Herbs are considered to be the hardiest of all garden plants. They have relatively few problems with insects and disease. In fact, many of them naturally repel pests – studies show they don’t taste or smell good to them. Some herbs, like rosemary and sage, may even prefer conditions that most garden vegetables couldn’t survive in. Growing herbs often requires less fertilizer than other food crops and they are much more drought tolerant. That said, there are some scourges you need to watch out for:
Basil: Aphids and slugs often attack basil. Watch closely and treat with organic controls when necessary. Select a planting site that drains well and with good air circulation to reduce fungal diseases.
Chives: Watch for aphids on chives. If found, knock insects off plants with a heavy spray of water or apply insecticidal soap.
Cilantro: Watch for powdery mildew and apply organic fungicides if symptoms appear. Cilantro rarely has problems with pest insects.
Dill: Occasionally the tomato hornworm will attack dill. If damage is severe, apply Bacillus thuringiensis (Bt).
Marjoram: Aphids, spider mites and some plant diseases may attack marjoram. Treat with insecticidal soap or other organic insect control, if necessary. To prevent many fungal problems, provide good air circulation around plants and water on sunny mornings, to allow the leaves to dry by evening.
Mint: Aphids, cabbage loopers, flea beetles and spider mites are all common garden pests found on mint. Apply least-toxic, natural pesticides to prevent insect damage. Also, watch closely for plant diseases such as rust and anthracnose. If found, hand pick infected leaves and apply organic fungicides.
Oregano: Watch closely for aphids, leafminers and spider mites, especially on plants grown in containers. If pests are found, use least-toxic, organic pesticides, when necessary.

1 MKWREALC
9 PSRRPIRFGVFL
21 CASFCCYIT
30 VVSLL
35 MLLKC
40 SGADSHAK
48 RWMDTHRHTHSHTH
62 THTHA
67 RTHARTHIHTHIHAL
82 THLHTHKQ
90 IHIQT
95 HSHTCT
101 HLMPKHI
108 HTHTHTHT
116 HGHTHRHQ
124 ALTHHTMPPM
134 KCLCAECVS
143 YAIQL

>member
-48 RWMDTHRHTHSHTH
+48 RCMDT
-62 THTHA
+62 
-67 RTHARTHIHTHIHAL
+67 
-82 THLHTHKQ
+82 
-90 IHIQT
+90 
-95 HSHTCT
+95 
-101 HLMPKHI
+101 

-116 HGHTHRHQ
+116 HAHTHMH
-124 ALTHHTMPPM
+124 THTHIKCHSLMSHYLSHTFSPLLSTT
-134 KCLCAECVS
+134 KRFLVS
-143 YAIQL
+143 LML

Parsley: The larvae (caterpillar) of the black swallowtail butterfly is particularly fond of this herb. Handpick pests if found. Also, watch closely for signs of fungal disease. If necessary, remove infected leaves and apply organic fungicides early.
Rosemary: Whitefly and spider mites will attack rosemary. Monitor frequently and apply organic pest controls if insects arrive. Damp conditions will encourage botrytis rot. Remove infected plants.
Sage: Slugs and spider mites can be a problem on sage. Watch closely and dust with diatomaceous earth, if necessary. Common plant diseases found on sage include powdery mildew, rhizoctonia, and verticillium wilt. Select a planting location with good drainage and air circulation to prevent many fungal problems from occurring.
Tarragon: Plant diseases, such as powdery mildew, downy mildew and rhizoctonia (root rot) may attack tarragon. To help prevent these problems, plant in areas that provide good air circulation and water on sunny mornings, to allow the leaves to dry by evening.
Thyme: Common garden pests attacking thyme include spider mites and aphids. Look for these insects on new plant growth and on the undersides of leaves. If found, knock pests off plants with a heavy blast of water or use insecticidal soap. Thyme is also susceptible to botrytis rot and rhizoctonia (root rot). Select planting locations with good drainage and plenty of air circulation to help prevent these problems.
Winterizing the Garden
Depending on your climate and what herbs you are growing, winter time can be killing season for your plants. Many herbs have shallow root systems that are easily damaged by spring thaw or the freezing of soil in the late fall (see Winterizing the Herb Garden).
To ensure winter survival, start out with healthy plants that will better weather winter. That means growing your plants in the proper soil and with the right amount of light.
Avoid fertilizing and pruning late in the growing season. Leaves and other plant growth tends to help insulate plants during the cold winter months. It’s just like growing a beard in winter and then shaving it off during the hot summer months.
In addition to natural ground cover, consider mulching to protect and keep your herbs warm when temperatures plummet (see Making the Most of Mulch). Spread a loose mulch such as evergreen boughs, straw or oak leaves about four-inches deep. Avoid material that will pack down and get mushy during the winter months. Too much moisture will cause your plants to rot.
Also, choose the right time to mulch. Don’t do it until the ground is frozen and only remove the mulch after you’ve seen signs of new growth in the early spring. If, despite your best efforts, your mulch gets compressed due to heavy snows, remember to fluff it up in early spring before growth begins.
Remove less than hardy plants, such as rosemary and Greek oregano, which probably won’t survive the winter chill. Instead, dig them up, place in pots and let them winter inside. They’ll be happier and so will you when they survive to give you another season of fresh herbs come summer.